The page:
SEB has released its latest quarterly economic forecasts ahead of a series of key Nordic data releases and monetary policy meetings over the next fortnight, and the bank has presented a mixed picture for the region’s largest economies, increasing its growth outlook for Sweden but cutting it for Norway.

Norway is expected to avoid officially entering a recession when fourth-quarter growth figures are released later this week, and SEB says the economy has “weathered the downturn better than most feared” since oil prices began to decline in 2014.

However, the economy is now expected to expand by only 1.1 per cent this year compared to previous forecasts of 1.3 per cent, as the slump in investments in the oil and gas industry continues to weigh on the economy. SEB says it thinks Norges Bank will wait until December 2018 before it considers raising interest rates.

On Sweden, in contrast, SEB reiterated its view that the Riksbank will hike rates before the end of the year, with a return to positive interest rates coming in 2018.

An increase this December would be three to four months earlier than the central bank’s own forecasts, but it doesn’t have the best record for predicting its own decisions, as the chart below reminds us.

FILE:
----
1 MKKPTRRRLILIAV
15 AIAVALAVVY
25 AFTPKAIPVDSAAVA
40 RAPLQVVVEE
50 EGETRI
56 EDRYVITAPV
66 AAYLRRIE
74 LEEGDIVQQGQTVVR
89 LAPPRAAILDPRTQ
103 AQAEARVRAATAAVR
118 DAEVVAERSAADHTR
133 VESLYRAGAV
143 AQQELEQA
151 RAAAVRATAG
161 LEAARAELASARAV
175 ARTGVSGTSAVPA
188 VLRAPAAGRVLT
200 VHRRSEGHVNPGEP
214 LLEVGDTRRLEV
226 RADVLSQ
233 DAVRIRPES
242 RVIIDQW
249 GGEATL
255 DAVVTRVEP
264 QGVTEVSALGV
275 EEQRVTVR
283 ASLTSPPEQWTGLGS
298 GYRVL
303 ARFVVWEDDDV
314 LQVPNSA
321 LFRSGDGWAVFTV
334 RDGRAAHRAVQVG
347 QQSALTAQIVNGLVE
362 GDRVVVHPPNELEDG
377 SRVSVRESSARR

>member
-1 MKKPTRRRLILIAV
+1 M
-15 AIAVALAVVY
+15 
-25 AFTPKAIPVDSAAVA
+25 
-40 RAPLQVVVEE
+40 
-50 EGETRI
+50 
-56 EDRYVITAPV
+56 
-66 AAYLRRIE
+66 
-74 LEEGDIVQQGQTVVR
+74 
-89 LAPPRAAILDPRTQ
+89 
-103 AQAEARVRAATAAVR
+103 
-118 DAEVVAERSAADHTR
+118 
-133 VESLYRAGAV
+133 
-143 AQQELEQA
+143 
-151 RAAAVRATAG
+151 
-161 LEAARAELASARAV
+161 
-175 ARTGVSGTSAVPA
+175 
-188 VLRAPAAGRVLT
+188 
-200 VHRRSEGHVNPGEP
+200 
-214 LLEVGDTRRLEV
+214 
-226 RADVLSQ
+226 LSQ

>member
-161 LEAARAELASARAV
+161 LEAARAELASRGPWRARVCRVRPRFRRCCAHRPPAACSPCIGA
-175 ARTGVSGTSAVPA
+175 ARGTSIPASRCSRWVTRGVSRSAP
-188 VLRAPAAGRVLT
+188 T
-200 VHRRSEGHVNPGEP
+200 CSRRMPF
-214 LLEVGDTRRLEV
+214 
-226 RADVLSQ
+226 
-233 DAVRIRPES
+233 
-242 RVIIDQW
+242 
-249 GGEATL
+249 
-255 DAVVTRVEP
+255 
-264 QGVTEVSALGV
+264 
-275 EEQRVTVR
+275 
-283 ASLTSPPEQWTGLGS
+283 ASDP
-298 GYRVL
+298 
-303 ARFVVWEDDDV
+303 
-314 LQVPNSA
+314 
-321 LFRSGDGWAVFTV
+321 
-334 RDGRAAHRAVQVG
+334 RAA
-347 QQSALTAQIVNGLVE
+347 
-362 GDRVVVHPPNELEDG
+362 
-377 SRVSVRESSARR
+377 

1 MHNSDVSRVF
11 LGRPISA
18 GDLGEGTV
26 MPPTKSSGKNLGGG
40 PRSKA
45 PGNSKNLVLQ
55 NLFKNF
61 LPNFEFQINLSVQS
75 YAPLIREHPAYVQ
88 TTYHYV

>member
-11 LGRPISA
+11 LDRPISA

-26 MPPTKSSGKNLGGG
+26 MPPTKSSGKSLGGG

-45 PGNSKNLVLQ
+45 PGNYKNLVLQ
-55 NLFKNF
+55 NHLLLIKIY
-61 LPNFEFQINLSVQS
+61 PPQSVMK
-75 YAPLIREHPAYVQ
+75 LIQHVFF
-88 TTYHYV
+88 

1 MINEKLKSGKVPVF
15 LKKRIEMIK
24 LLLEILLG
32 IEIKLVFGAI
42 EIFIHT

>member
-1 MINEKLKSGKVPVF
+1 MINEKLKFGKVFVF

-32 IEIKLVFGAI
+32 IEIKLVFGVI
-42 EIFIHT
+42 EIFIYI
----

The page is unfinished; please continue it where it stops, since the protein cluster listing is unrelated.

The Riksbank’s monetary policy committee has remained dovish despite increasing evidence of strength in Sweden’s economy in recent months, but SEB reckons pressures will become impossible to ignore by the end of the year, with the bank now forecasting economic growth of 3.1 per cent compared to earlier estimates of 2.8 per cent.

That said, one probably shouldn’t get too excited about next week’s Riksbank meeting. Though some members of the bank’s executive board have begun to emphasise the downsides of its record-breaking monetary stimulus, the Riksbank’s official position is still that further easing is more likely than tightening. SEB says “it will be some time before we see any clear signal that a more neutral or hawkish stance is imminent”, with the Riksbank’s dovish warnings disappearing over the next six months before suggestions of a rate hike become explicit from the autumn.

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